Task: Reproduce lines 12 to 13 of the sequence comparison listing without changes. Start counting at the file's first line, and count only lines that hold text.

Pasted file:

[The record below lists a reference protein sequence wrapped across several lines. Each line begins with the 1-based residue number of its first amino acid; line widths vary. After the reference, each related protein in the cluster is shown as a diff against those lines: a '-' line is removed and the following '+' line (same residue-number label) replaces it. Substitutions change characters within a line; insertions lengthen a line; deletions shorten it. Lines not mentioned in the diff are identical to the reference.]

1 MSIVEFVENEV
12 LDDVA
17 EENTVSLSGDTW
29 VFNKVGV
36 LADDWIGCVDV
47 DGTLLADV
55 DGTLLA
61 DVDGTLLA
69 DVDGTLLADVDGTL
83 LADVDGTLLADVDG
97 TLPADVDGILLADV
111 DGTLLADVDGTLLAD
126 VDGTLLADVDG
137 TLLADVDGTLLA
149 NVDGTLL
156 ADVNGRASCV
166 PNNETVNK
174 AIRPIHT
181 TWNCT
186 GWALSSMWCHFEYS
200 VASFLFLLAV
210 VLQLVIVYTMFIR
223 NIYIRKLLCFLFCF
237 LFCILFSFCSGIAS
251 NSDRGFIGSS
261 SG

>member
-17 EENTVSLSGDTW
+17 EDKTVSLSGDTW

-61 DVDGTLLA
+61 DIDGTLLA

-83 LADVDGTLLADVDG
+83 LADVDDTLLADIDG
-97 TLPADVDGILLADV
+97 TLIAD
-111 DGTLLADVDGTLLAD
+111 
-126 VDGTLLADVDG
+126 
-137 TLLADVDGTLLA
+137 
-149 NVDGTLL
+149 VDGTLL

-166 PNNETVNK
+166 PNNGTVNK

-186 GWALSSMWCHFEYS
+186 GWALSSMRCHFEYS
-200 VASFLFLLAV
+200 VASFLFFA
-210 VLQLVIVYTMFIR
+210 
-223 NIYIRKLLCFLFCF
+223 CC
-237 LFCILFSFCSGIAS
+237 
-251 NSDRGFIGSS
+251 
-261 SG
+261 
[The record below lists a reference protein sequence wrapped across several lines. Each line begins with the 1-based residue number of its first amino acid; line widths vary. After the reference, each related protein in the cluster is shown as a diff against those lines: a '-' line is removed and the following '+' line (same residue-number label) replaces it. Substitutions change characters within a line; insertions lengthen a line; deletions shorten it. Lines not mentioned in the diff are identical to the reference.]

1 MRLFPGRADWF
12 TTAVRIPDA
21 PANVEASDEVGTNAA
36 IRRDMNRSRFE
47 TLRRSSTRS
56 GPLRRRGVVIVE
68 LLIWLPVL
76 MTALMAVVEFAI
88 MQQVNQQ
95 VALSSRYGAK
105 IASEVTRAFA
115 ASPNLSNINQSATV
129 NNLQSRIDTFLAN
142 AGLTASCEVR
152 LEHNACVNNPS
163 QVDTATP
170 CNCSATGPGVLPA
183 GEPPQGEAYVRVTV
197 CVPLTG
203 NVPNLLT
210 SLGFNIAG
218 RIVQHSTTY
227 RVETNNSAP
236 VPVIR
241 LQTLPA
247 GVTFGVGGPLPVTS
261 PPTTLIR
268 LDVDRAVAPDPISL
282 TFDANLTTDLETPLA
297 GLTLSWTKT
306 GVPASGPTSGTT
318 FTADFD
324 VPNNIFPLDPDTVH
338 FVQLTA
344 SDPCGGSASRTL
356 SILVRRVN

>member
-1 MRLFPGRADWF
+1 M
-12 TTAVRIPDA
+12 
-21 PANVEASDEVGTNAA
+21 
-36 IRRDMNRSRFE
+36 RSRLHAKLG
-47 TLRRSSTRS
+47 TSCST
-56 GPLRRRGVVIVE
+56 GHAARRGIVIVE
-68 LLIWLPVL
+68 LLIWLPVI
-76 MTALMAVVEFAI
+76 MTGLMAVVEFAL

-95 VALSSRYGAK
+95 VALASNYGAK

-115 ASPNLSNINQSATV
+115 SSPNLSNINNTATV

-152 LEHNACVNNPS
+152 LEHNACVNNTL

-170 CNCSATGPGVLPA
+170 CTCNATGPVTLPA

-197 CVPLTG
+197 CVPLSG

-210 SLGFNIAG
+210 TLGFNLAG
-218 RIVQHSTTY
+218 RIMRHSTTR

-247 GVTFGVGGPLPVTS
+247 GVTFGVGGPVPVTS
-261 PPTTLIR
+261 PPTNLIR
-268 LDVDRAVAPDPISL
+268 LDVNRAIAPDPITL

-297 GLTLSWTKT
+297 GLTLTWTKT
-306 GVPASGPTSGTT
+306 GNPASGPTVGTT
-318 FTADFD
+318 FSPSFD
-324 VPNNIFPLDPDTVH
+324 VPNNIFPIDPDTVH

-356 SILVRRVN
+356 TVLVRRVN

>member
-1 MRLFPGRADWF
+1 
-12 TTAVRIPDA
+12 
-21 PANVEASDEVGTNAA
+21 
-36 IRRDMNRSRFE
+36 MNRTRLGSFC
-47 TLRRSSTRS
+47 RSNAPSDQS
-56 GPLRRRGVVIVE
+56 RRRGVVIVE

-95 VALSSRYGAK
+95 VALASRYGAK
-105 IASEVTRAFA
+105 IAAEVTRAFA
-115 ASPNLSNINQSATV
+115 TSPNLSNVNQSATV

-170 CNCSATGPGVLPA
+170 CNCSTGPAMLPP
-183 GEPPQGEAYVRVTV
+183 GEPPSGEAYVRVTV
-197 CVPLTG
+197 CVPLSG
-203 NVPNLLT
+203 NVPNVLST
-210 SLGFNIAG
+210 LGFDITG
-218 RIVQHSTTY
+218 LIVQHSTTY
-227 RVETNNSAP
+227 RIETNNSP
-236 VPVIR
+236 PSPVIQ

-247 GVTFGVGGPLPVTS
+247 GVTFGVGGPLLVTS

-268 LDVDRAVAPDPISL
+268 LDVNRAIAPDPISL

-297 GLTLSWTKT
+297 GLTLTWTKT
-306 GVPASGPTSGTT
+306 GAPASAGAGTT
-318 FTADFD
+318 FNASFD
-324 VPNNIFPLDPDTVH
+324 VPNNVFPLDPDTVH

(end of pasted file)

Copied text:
97 TLPADVDGILLADV
111 DGTLLADVDGTLLAD